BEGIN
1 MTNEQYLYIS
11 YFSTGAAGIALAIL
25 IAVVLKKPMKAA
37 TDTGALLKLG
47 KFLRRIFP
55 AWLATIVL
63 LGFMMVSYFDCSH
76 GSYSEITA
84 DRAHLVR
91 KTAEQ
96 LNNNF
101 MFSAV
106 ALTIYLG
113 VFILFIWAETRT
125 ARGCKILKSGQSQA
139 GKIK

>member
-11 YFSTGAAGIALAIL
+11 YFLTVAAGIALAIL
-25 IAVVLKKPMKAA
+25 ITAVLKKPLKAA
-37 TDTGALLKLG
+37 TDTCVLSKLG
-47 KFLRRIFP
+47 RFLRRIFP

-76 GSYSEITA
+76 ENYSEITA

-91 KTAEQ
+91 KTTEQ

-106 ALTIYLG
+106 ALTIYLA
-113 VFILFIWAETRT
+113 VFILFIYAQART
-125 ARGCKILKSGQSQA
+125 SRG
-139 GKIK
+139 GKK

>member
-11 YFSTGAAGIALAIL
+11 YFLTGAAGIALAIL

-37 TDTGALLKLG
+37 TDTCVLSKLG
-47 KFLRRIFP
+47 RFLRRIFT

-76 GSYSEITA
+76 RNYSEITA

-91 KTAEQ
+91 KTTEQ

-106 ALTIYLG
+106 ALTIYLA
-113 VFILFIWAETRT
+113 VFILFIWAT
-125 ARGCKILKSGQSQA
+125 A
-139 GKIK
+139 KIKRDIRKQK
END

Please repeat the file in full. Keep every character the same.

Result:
1 MTNEQYLYIS
11 YFSTGAAGIALAIL
25 IAVVLKKPMKAA
37 TDTGALLKLG
47 KFLRRIFP
55 AWLATIVL
63 LGFMMVSYFDCSH
76 GSYSEITA
84 DRAHLVR
91 KTAEQ
96 LNNNF
101 MFSAV
106 ALTIYLG
113 VFILFIWAETRT
125 ARGCKILKSGQSQA
139 GKIK

>member
-11 YFSTGAAGIALAIL
+11 YFLTVAAGIALAIL
-25 IAVVLKKPMKAA
+25 ITAVLKKPLKAA
-37 TDTGALLKLG
+37 TDTCVLSKLG
-47 KFLRRIFP
+47 RFLRRIFP

-76 GSYSEITA
+76 ENYSEITA

-91 KTAEQ
+91 KTTEQ

-106 ALTIYLG
+106 ALTIYLA
-113 VFILFIWAETRT
+113 VFILFIYAQART
-125 ARGCKILKSGQSQA
+125 SRG
-139 GKIK
+139 GKK

>member
-11 YFSTGAAGIALAIL
+11 YFLTGAAGIALAIL

-37 TDTGALLKLG
+37 TDTCVLSKLG
-47 KFLRRIFP
+47 RFLRRIFT

-76 GSYSEITA
+76 RNYSEITA

-91 KTAEQ
+91 KTTEQ

-106 ALTIYLG
+106 ALTIYLA
-113 VFILFIWAETRT
+113 VFILFIWAT
-125 ARGCKILKSGQSQA
+125 A
-139 GKIK
+139 KIKRDIRKQK